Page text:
1 cup milk
1 cup veggie or chicken broth
1 4-ounce can diced green chilies, drained
1 3/4 teaspoons ground cumin
1/4 teaspoon dried crushed red pepper
2 cups grated mild cheddar cheese
2 cups grated Monterey Jack cheese (pepper cheese if you like spicy)
1/2 c. sour cream
2 Tbsp. chopped parsley (I prefer fresh, but dry is okay)
1/2 cup finely chopped onion
1 tsp. salt
1/4 tsp. pepper
8 6-inch corn or wheat tortillas
Preheat oven to 375
First mix together the ingredients for the cheese filling.
Next make the sauce:
Wash spinach, cover and cook for 3 to 4 minutes. Drain, pat dry, and chop. (If you use frozen, cook spinach according to package instructions and drain well)
Melt the butter in a medium skillet over medium heat. Add flour and stir mixture 2 minutes; be careful not to brown. Gradually whisk in milk and
broth. Simmer until thickened, about 5 minutes. Stir in spinach, chilis, cumin, and red pepper.
Now prepare your enchiladas:
Spray rectangular baking dish with Pam.
Heat the tortillas in an ungreased skillet for about 30 seconds so they don't crack when you roll your enchiladas. Cover with a tea towell so they don't dry out.
Dip each tortilla into the green sauce, making sure both sides are completely covered. Spoon about 1/4 c. of the cheese filling onto each tortilla. Roll the tortilla around the filling. Place seam side down the baking dish. Repeat with remaining tortillas.
Bake until cheese melts and enchiladas are heated through, about 25 minutes.
You could garnish with fresh cilantro, lime wedges, or green onions.
Friday, March 02, 2007
I love omelets, but I never make them. Too much of a pain when you have children. Instead, I make my omelets in the oven.
Vegetable Oven Omelet
1 c. shredded pepper jack cheese (4 oz.)
3 c. of your favorite veggies, chopped
2 med. tomatoes, chopped
3 c. shredded Cheddar cheese (8 oz.)
2 c. milk
1/2 c. all-purpose flour
1/2 tsp. salt
Preheat oven to 350 and spray a large casserole dish with Pam. Layer the first 4 ingredients, in the order listed, in the casserole.
Beat milk, flour, salt, and eggs until frothy. Pour over cheese.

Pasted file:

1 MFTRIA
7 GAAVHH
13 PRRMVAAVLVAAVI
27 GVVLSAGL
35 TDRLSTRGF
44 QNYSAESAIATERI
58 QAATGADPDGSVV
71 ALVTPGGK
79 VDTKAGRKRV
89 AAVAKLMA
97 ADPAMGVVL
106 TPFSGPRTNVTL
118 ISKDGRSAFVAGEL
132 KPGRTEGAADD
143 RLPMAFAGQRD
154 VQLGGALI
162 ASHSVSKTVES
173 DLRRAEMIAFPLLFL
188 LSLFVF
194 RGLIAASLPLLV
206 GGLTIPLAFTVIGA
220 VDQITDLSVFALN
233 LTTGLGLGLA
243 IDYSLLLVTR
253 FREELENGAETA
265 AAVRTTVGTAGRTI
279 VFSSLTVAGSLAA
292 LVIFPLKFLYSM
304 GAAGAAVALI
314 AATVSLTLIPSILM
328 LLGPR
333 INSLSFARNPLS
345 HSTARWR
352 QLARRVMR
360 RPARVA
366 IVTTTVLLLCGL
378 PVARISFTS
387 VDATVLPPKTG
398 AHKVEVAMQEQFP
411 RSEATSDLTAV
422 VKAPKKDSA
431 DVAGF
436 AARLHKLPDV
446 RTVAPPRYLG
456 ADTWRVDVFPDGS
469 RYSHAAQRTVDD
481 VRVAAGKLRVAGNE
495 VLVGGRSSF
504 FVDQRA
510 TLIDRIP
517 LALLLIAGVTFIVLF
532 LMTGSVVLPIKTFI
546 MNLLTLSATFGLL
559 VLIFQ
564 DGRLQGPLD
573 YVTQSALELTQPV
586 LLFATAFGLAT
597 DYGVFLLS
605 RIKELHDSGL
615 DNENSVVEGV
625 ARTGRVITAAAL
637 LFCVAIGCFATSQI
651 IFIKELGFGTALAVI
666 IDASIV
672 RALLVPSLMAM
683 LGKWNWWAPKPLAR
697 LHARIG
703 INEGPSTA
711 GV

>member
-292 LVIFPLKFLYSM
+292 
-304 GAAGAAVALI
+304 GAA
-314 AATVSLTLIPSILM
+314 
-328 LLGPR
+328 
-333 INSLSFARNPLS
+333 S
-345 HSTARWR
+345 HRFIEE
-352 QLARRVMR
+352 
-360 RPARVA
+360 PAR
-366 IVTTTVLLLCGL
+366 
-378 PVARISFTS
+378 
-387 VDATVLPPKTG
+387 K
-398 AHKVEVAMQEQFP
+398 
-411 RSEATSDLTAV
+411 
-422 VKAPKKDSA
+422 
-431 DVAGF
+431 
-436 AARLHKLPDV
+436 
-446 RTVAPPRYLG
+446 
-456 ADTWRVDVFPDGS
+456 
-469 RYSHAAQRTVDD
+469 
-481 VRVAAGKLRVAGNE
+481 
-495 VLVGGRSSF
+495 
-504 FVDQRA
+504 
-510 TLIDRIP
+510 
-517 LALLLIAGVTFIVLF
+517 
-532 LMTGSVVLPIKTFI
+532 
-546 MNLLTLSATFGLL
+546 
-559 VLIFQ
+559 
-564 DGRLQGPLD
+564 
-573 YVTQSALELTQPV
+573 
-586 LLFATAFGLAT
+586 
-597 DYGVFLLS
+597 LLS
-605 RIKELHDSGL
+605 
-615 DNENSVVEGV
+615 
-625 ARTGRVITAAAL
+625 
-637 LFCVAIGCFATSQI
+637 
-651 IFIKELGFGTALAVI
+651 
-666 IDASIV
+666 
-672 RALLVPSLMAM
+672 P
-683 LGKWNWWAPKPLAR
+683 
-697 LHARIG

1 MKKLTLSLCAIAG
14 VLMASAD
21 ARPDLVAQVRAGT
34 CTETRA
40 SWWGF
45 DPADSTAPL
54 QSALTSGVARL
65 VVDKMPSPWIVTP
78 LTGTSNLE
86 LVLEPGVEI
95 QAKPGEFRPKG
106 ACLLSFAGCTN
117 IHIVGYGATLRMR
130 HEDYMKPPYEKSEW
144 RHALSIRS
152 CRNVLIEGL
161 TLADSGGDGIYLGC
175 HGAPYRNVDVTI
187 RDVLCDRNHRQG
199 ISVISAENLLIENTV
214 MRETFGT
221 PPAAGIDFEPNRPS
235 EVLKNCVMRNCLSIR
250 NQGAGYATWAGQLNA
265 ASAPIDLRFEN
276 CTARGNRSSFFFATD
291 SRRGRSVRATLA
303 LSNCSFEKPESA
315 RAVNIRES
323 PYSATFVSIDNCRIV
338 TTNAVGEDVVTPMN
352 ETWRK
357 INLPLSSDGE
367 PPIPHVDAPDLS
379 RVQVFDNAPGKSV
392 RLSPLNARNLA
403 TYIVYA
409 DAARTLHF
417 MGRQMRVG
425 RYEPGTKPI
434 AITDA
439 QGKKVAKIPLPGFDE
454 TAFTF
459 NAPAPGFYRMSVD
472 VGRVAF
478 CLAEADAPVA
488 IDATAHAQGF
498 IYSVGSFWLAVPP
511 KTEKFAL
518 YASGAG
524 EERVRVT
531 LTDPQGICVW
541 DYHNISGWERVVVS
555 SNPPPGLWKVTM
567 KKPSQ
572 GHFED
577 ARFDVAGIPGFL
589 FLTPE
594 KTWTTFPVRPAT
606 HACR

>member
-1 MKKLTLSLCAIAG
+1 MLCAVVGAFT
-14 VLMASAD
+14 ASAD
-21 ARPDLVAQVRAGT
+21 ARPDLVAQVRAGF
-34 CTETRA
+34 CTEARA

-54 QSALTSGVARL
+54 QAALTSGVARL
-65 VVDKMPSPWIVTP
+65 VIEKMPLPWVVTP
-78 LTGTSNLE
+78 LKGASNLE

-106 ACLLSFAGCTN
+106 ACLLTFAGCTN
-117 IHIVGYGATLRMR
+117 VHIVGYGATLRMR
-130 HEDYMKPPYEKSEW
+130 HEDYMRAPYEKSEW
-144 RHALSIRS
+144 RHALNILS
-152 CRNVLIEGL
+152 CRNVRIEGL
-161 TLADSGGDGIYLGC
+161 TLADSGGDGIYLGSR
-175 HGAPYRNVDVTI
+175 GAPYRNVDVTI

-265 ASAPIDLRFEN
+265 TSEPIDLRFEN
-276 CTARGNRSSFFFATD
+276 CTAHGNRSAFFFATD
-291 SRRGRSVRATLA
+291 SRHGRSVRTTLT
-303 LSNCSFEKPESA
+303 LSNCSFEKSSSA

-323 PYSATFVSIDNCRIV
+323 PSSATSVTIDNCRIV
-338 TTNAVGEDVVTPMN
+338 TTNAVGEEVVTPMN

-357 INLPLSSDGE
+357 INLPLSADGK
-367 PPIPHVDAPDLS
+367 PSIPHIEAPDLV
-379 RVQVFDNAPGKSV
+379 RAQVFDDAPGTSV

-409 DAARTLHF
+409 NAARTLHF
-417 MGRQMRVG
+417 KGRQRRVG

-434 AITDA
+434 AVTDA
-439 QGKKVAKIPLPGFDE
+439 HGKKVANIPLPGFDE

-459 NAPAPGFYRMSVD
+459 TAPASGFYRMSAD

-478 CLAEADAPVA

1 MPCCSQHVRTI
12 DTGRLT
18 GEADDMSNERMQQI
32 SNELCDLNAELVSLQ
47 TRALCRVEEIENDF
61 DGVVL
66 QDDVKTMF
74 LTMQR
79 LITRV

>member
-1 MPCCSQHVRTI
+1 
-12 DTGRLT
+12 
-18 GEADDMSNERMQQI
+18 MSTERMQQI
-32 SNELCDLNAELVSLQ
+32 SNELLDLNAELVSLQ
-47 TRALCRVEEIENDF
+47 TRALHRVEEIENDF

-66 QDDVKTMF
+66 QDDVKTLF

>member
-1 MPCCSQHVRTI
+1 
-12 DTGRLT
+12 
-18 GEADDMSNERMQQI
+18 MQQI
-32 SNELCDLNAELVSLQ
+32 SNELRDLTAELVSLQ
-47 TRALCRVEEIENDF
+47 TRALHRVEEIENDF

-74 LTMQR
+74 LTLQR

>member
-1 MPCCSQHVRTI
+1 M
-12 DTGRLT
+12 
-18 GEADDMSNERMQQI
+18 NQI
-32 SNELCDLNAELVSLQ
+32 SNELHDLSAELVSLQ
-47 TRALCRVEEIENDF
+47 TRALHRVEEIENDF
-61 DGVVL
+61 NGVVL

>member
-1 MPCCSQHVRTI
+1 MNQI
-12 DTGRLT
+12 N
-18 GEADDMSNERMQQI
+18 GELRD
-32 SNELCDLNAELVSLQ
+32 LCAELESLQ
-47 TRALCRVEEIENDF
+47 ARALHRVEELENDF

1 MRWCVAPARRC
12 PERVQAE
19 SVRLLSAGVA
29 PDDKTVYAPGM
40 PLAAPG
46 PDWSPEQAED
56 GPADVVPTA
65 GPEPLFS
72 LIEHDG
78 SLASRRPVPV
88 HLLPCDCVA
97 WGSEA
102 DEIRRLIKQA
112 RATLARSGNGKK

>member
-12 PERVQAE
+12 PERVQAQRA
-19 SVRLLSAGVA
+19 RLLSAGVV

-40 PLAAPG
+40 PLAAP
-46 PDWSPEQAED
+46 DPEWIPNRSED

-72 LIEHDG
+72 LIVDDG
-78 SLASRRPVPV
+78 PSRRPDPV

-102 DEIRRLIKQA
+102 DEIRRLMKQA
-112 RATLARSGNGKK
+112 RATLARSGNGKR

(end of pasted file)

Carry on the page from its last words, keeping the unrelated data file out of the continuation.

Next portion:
Bake uncovered until eggs are set, about 45 minutes. Let stand 10 minutes, then cut and serve.
(For a smaller family, click HERE for a similar recipe that uses half the ingredients.)
Thursday, March 01, 2007
I first got this recipe many years ago from one of those little Pillsbury cookbooks you find in the check out lane at the grocery store. I've altered it just slightly.
My favorite veggies for this dish are red bell peppers, broccoli, zucchini, and carrots.
12-oz. pkg. spaghetti
1 garlic clove, minced
2 Tbsp. olive oil
6 c. of your favorite veggies (or what you have leftover in the fridge)
1 c. milk (if you don't care about fat then use 1/2 and 1/2)
1/2 c. butter
1 tsp. salt
1/4 tsp. pepper
1/2 tsp. Italian seasoning to taste
1/2 c. Parmesan cheese, separated
2 med. tomatoes, cut into wedges (peeled, if you're picky)
While your spaghetti is boiling, saute the garlic in a large skillet with the olive oil. Add your veggies and saute until they're tender crisp, about 5 to 10 minutes.
In a small saucepan combine the milk, butter, and spices. Heat until butter melts and remove from heat. Stir in 1/4 c. of the Parmesan, saving the 1/4 c. for later.
In a large serving bowl, combine the cooked pasta and sauce. Gently fold in the vegetables. Garnish with the tomato wedges and top off with the remaining Parmesan.
Wednesday, February 28, 2007
Like Frittata, this dish is versatile and you can easily substitute ingredients, but you always use Parmesan cheese.
Here is a very basic recipe for risotto.
Here is a recipe for Risotto Primavera. (Personally, I leave out the icky peas.)
If all you have in your pantry is long grain rice, it'll still work but the medium or short grain is better. I've never tried it with brown rice.
UPDATE: I tried it with brown rice. DON'T do it. It was a total failure. The brown rice takes too long to absorb the liquid so it evaporates before it cooks the rice.
Tuesday, February 27, 2007
The recipe I use can be found HERE. I cut this out from USA Magazine years and years ago and used it so often that it finally fell apart. This is a very basic recipe that you can modify to your tastes.
Also, during this time of Lent, many people abstain from meat for spiritual reasons.
Over the next month, I plan to post a vegetarian recipe each day to help those of you who need a little help going meatless.